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Emperor Vs. Joti Prasad and ors. - Court Judgment

LegalCrystal Citation
SubjectCriminal
CourtAllahabad
Decided On
Judge
Reported in(1920)ILR42All314
AppellantEmperor
RespondentJoti Prasad and ors.
Excerpt:
.....procedure code section 42 - act no. xlv of 1860 (indian penal code), section 187--omission to give assistance to the police--extent of power of police to require assistance. - cantonments act[c.a. no. 41/2006]. section 346 & cantonment fund (servants rules, 1937, rules 13, 14 & 15: [h.l. gokhale, ag. cj, p.v. hardas, naresh h. patil, r.m. borde & r.m. savant, jj] jurisdiction of school tribunal constituted under maharashtra employees of private schools (conditions of service) regulations act, (3 of 1978) held, school run by the cantonment board is a primary school and it is not a school recognised by any such board comparable to the divisional board or the state board. the school tribunal constituted under section 8 of the maharashtra act cannot entertain appeals filed under section 9..........the use of the gun. the result was that no sufficient number of villagers volunteered to join the sub-inspector and that the latter gave up his intended expedition. joti prasad and ishri and agji have been convicted by a magistrate under section 187 of the indian penal code of having intentionally omitted to give assistance to the sub-inspector which they were bound by law to render or offer. whatever obligation lay upon these persons under the law is defined and limited by section 42 of the code of criminal procedure. according to that section, as applied to the facts of this case, they were bound to assist the sub-inspector reasonably demanding their aid in the taking of any dacoits or suspected dacoita whom that officer was authorized by law to arrest. the magistrate haying.....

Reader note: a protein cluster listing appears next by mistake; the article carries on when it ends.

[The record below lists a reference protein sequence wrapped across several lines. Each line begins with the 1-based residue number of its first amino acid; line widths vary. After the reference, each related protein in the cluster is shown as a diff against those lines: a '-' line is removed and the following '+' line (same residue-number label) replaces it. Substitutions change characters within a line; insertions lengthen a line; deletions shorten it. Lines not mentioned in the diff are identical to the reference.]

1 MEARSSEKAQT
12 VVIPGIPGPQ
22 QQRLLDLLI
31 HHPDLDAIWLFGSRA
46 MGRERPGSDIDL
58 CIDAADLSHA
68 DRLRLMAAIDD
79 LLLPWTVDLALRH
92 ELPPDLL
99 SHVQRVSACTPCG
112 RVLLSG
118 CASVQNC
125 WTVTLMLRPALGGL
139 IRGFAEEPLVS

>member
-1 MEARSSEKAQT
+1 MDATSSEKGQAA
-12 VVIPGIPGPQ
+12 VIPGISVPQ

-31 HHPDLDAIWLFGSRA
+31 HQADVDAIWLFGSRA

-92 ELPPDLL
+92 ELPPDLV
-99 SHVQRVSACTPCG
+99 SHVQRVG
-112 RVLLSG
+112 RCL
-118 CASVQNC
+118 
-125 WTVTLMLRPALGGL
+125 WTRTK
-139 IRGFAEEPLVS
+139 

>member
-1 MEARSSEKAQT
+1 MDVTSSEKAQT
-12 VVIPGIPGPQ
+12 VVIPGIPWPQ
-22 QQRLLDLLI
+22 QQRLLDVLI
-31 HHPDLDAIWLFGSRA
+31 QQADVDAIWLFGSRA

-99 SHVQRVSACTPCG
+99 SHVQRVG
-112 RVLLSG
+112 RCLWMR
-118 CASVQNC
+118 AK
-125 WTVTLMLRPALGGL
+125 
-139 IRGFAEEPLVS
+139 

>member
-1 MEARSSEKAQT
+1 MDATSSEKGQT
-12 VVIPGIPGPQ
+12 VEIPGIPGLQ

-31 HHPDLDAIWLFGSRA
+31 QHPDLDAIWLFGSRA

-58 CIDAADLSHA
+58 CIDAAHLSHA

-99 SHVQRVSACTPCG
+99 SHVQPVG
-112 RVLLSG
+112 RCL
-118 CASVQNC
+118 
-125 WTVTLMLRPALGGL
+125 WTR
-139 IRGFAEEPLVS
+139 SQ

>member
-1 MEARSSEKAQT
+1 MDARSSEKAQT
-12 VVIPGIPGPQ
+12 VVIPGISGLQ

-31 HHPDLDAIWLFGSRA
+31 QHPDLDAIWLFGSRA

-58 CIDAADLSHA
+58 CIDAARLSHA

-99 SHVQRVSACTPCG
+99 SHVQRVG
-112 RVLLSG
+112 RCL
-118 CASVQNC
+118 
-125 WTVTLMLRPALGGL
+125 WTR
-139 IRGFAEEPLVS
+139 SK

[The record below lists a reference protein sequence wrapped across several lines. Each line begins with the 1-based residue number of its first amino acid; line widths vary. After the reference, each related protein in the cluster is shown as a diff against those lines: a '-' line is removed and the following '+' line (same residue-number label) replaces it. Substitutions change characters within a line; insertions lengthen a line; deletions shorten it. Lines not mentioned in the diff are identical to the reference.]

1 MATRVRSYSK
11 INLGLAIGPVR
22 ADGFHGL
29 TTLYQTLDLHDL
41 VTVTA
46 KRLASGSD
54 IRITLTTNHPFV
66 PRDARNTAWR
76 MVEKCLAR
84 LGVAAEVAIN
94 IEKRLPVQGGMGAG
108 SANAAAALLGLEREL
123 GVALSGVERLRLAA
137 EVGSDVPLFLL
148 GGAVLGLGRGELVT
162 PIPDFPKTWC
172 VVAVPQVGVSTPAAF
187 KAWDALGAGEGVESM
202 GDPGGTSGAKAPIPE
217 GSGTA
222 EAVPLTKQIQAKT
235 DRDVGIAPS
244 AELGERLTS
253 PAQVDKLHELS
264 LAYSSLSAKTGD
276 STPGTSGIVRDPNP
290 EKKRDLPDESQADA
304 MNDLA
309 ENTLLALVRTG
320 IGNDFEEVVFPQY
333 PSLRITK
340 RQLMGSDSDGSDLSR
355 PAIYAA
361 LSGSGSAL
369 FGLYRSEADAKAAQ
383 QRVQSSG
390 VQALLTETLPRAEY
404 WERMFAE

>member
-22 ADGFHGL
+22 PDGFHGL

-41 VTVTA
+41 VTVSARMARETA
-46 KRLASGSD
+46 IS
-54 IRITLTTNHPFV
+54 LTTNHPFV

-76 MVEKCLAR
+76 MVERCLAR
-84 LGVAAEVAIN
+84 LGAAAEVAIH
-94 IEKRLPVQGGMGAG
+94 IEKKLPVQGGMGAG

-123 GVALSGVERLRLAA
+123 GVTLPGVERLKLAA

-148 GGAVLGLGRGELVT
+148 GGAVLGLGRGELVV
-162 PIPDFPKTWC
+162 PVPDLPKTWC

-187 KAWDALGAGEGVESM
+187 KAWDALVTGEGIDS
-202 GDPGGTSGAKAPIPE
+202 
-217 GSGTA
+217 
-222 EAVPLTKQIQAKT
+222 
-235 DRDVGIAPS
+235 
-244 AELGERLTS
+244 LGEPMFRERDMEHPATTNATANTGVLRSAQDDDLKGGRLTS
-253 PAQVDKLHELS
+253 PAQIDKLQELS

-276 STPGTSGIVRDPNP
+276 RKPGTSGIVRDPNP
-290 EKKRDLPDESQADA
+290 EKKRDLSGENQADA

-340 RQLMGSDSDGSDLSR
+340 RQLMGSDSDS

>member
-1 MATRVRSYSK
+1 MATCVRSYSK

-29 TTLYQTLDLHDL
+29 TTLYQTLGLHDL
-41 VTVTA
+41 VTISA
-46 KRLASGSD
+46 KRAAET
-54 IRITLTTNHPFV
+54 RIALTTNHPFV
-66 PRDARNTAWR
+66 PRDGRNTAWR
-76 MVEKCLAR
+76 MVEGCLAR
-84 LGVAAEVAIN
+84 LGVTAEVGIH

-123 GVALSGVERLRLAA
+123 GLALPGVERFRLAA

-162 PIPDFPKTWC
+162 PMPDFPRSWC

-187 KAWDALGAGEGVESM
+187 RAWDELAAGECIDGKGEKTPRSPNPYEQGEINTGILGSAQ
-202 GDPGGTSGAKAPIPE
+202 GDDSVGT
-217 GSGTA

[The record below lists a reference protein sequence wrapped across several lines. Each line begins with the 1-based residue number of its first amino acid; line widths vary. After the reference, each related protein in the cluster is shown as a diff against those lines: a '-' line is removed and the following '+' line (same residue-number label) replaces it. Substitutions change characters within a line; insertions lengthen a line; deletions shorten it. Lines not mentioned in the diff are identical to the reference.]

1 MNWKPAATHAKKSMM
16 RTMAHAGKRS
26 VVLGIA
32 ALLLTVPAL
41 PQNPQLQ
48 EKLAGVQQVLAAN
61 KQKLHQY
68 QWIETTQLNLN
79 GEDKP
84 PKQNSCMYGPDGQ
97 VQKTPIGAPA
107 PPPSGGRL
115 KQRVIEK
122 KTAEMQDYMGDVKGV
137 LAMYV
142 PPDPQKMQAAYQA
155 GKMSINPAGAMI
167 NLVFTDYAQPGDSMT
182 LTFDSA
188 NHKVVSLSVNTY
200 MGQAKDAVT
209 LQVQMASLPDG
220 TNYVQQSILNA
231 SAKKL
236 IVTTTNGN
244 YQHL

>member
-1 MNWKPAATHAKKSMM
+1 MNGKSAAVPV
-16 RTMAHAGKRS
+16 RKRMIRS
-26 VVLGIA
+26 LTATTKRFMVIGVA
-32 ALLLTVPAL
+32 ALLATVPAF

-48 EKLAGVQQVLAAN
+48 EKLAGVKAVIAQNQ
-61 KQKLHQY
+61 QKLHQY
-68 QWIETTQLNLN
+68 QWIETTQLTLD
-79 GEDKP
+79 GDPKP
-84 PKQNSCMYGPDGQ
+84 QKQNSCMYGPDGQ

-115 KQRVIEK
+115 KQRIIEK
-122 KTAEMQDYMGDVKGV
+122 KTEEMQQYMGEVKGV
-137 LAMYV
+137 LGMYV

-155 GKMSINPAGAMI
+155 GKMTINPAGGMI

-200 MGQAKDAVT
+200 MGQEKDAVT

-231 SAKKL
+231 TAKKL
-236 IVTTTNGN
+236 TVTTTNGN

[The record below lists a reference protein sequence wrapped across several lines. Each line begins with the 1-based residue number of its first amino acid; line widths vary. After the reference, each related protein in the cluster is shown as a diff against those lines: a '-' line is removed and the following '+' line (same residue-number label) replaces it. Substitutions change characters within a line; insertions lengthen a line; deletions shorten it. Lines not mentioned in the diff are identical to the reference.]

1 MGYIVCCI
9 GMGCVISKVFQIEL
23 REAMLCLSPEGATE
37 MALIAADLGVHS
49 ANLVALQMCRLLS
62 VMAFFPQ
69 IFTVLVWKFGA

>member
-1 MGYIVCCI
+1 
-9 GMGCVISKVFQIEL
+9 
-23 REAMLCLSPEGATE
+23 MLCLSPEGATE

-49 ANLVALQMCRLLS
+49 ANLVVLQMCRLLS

Judgment:

Piggott and Walsh, JJ.